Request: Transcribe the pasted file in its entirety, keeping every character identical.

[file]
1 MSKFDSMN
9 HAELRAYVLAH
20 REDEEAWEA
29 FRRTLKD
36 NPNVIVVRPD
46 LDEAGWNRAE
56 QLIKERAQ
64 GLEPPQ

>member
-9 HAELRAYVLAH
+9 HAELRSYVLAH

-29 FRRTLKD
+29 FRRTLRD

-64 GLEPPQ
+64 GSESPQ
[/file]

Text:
1 MSKFDSMN
9 HAELRAYVLAH
20 REDEEAWEA
29 FRRTLKD
36 NPNVIVVRPD
46 LDEAGWNRAE
56 QLIKERAQ
64 GLEPPQ

>member
-9 HAELRAYVLAH
+9 HAELRSYVLAH

-29 FRRTLKD
+29 FRRTLRD

-64 GLEPPQ
+64 GSESPQ